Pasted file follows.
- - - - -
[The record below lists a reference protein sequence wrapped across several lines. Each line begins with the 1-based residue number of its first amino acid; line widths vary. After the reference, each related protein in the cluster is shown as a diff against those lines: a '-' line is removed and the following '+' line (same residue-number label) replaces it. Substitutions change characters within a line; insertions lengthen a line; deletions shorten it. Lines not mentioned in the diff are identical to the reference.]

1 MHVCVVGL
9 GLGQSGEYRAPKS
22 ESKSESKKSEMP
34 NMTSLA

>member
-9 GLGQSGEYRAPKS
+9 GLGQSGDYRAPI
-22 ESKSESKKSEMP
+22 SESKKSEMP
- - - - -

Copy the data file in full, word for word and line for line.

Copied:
[The record below lists a reference protein sequence wrapped across several lines. Each line begins with the 1-based residue number of its first amino acid; line widths vary. After the reference, each related protein in the cluster is shown as a diff against those lines: a '-' line is removed and the following '+' line (same residue-number label) replaces it. Substitutions change characters within a line; insertions lengthen a line; deletions shorten it. Lines not mentioned in the diff are identical to the reference.]

1 MHVCVVGL
9 GLGQSGEYRAPKS
22 ESKSESKKSEMP
34 NMTSLA

>member
-9 GLGQSGEYRAPKS
+9 GLGQSGDYRAPI
-22 ESKSESKKSEMP
+22 SESKKSEMP